When your back hurts it feels like your whole body hurts. Sometimes it’s a dull ache, other times it feels like an electric shock running down your spine, but it is always an unwelcome pain. Whether your pain lasts for a few days, a few weeks, or longer is determined by certain types of back injuries.
Muscular – About half of all back injuries are the result of an overused or strained muscle. With approximately 77 muscles, the human back is very susceptible to muscular back injuries. Most of the time, gentle heat, rest and stretching are all that are needed to help these injuries heal. Of course, that’s not always easy considering our back muscles are involved in nearly every activity we do, including walking, sitting upright, standing and reaching. A back brace can help stabilize or immobilize the back muscles responsible for your pain.
Nerves – many of the most painful back injuries are those related to nerve damage. Sometimes, a nerve gets “pinched” between layers of muscle or between muscle and bone or between bones. The nerve sends intense pain signals to the brain, which tells the body to respond with swelling or stiffness in an attempt to stabilize the area. Unfortunately, this often causes the problem to persist as muscles tense and trap the nerve in the uncomfortable position. Complete rest or prescription muscle relaxers are often recommended as part of a treatment plan.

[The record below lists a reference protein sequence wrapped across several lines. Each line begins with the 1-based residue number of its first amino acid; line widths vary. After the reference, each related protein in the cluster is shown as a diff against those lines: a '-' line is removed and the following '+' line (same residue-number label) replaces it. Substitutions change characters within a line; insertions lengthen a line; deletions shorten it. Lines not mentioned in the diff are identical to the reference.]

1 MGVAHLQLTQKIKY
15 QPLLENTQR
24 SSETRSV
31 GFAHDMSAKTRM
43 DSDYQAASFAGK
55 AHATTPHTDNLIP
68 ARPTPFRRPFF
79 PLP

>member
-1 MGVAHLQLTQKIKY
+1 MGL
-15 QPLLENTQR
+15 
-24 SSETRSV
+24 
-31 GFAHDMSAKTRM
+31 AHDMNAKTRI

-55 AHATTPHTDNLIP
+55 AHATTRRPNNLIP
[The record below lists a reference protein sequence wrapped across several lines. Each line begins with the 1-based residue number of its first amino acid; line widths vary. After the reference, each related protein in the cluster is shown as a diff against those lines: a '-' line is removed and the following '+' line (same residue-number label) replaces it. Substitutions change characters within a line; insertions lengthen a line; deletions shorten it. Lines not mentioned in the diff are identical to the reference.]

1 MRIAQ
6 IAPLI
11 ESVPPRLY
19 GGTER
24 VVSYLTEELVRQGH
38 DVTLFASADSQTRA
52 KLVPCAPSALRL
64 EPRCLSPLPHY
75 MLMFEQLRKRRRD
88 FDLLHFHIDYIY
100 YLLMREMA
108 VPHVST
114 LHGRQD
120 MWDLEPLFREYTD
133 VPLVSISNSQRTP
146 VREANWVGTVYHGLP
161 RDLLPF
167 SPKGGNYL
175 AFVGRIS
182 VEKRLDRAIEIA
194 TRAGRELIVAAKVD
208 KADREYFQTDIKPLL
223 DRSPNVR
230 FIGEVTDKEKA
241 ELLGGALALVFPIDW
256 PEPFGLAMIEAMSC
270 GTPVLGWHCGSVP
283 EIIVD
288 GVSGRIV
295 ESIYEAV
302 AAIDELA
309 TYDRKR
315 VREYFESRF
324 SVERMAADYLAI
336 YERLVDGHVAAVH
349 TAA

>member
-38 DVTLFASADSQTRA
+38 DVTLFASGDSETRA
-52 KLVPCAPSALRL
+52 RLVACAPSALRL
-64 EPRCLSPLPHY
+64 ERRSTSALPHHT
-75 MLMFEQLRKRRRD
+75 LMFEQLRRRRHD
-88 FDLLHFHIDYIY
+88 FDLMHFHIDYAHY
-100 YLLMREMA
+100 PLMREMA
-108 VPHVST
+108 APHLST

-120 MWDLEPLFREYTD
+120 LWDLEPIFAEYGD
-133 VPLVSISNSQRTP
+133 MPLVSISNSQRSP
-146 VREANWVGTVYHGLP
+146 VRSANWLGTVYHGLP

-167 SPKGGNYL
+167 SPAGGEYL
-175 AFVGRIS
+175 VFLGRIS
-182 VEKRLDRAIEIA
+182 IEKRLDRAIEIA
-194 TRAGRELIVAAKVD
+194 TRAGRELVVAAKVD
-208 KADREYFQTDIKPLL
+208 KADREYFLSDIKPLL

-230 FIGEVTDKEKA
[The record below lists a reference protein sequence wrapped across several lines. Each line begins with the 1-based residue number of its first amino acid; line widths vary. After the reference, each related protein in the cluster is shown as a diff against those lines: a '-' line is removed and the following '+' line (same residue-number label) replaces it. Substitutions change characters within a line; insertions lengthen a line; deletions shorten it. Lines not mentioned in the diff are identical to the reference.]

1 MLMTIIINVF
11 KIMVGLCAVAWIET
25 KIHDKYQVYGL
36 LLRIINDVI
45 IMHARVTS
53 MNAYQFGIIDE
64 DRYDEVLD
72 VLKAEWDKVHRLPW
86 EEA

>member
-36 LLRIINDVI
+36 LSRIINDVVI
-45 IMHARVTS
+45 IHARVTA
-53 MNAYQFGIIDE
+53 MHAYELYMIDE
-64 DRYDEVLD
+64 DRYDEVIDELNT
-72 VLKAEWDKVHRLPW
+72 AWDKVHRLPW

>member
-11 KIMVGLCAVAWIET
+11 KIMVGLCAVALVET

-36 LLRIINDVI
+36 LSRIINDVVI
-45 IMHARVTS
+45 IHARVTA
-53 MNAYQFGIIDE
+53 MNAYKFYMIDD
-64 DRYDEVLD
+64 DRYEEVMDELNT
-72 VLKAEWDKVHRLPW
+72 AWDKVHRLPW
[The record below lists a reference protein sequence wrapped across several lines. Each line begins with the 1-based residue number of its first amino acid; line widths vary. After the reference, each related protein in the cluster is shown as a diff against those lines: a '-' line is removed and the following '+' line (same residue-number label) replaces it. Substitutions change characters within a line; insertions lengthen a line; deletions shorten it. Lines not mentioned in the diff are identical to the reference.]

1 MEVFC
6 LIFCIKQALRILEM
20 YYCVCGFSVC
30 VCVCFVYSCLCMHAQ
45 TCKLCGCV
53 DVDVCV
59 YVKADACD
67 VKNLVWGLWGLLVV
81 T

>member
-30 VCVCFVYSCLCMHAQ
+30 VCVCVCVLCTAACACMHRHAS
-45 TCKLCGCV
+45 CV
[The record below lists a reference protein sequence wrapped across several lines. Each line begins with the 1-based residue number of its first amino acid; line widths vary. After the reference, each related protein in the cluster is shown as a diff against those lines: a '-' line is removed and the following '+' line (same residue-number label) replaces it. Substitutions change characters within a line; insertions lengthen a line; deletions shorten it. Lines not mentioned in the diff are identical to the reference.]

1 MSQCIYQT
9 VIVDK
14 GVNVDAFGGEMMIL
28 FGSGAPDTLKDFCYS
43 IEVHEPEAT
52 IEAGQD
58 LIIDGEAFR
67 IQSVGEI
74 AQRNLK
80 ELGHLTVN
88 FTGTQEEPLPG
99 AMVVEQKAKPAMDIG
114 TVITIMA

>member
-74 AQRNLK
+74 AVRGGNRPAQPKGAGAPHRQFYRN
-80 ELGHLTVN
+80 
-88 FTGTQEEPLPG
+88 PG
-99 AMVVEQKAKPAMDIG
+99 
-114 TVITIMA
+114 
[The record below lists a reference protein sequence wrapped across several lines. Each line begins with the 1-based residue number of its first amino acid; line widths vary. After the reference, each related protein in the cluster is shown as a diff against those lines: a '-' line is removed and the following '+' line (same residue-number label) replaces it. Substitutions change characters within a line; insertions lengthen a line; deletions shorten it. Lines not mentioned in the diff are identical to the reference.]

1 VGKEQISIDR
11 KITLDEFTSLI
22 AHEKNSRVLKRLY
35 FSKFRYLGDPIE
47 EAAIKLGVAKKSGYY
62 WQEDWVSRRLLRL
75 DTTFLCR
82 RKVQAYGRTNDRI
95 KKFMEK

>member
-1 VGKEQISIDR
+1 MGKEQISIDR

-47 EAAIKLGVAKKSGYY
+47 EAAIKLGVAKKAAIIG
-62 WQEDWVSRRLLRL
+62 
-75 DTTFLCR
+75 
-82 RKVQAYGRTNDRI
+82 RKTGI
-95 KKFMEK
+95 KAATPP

Spinal – While some chiropractors believe nearly every person has some degree of spinal misalignment, the most serious spinal injuries (besides paralysis) are those related to discs. When healthy, the soft cartilage and fluid-filled structures offer cushioning between the bony vertebrae of the spine. However, when these discs are damaged, bones rub together, pinching or crushing nerves, causing radiating pain throughout the body. Discs can “slip” out of position, become herniated (partially burst with or without leaking fluid), fully burst, or become crushed (completely flattened or destroyed)... all of which can be tremendously painful. Depending on the location of the injury, some people may be able to go about their regular activities without medical intervention. Others may require surgery to repair, replace or brace the injured area.
In all cases, having a strong back isn’t the only way to prevent injuries. The muscles of the abdominal region; your “core” muscles also play a significant role in stabilizing the back and maintaining the proper healthy posture to avoid injury.